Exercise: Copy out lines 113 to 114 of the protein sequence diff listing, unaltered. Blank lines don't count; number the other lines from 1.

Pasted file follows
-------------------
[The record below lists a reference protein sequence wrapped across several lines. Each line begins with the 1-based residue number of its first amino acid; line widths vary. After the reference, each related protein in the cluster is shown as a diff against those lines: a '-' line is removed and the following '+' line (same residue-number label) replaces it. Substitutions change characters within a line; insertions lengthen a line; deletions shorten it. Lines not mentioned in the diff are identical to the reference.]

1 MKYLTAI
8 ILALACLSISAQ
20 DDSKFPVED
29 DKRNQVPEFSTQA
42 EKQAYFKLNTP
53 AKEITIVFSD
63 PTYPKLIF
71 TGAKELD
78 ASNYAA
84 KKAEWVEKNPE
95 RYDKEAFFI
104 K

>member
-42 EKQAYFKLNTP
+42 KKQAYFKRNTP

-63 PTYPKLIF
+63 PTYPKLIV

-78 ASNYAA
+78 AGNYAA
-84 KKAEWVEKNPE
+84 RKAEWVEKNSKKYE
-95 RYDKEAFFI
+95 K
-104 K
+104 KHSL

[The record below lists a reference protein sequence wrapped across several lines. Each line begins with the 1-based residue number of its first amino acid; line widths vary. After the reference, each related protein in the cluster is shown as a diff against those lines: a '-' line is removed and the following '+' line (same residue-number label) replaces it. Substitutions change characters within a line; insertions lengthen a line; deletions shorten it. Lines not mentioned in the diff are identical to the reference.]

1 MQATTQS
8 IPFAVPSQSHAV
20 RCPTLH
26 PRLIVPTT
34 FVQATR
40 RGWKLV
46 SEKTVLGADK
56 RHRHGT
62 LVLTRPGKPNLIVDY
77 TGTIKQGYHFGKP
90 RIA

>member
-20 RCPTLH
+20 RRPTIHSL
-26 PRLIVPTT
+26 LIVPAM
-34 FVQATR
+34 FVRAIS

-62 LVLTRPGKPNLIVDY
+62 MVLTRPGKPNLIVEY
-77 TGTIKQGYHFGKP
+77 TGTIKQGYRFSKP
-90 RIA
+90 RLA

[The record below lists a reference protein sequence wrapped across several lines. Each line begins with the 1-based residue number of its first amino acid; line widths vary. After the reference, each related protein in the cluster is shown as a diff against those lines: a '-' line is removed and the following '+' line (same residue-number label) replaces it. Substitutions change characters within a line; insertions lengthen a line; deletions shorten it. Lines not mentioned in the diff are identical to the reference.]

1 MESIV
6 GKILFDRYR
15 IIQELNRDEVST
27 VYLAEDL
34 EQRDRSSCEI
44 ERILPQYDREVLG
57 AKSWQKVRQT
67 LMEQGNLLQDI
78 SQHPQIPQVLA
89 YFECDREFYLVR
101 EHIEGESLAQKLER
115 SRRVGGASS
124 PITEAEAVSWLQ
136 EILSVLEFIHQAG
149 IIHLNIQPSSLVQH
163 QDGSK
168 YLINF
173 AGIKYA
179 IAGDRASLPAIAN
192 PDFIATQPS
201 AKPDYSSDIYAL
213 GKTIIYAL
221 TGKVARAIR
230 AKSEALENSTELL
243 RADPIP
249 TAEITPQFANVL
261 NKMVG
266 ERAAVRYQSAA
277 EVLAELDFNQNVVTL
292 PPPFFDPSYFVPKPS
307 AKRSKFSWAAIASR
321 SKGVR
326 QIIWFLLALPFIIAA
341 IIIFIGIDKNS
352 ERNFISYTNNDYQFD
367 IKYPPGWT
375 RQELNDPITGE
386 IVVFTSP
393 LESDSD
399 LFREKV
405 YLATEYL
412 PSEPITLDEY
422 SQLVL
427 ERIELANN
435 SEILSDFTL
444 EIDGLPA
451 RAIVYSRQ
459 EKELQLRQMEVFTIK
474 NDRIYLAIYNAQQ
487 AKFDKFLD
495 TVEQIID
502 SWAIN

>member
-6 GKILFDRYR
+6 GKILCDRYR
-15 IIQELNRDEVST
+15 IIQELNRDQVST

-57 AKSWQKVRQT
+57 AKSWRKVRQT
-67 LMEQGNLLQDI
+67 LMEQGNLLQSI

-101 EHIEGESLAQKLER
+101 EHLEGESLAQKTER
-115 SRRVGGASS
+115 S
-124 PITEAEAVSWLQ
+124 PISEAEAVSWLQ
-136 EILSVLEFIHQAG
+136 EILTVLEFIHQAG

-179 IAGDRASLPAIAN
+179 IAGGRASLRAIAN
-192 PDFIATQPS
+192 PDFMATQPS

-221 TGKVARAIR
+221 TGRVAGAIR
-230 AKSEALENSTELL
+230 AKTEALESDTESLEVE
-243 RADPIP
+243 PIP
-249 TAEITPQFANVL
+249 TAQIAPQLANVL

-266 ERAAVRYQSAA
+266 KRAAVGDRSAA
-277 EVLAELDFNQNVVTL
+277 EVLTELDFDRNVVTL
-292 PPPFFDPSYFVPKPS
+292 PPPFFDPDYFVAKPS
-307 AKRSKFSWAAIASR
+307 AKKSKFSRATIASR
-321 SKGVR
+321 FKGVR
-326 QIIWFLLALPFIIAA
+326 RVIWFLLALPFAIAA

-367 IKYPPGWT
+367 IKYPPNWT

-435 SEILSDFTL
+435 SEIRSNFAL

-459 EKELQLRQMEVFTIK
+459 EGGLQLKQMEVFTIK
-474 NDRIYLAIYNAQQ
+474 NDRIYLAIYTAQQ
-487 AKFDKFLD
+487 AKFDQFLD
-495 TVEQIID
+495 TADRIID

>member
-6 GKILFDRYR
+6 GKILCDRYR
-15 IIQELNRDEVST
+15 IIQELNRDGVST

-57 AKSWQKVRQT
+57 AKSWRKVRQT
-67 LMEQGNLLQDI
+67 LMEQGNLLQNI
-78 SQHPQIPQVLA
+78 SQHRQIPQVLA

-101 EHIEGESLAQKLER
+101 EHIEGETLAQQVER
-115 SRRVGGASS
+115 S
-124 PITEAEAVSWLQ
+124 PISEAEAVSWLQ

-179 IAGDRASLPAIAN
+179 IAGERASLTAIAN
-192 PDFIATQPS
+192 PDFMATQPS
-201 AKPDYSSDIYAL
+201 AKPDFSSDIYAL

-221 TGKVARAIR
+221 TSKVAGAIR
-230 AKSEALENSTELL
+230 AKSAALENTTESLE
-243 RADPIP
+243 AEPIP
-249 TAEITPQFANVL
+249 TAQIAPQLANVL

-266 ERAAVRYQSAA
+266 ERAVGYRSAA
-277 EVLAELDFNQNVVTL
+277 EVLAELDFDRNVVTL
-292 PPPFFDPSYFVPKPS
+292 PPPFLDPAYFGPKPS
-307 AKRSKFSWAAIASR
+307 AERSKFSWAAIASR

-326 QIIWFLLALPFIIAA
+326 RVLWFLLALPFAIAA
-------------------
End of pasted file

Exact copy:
+67 LMEQGNLLQSI

-101 EHIEGESLAQKLER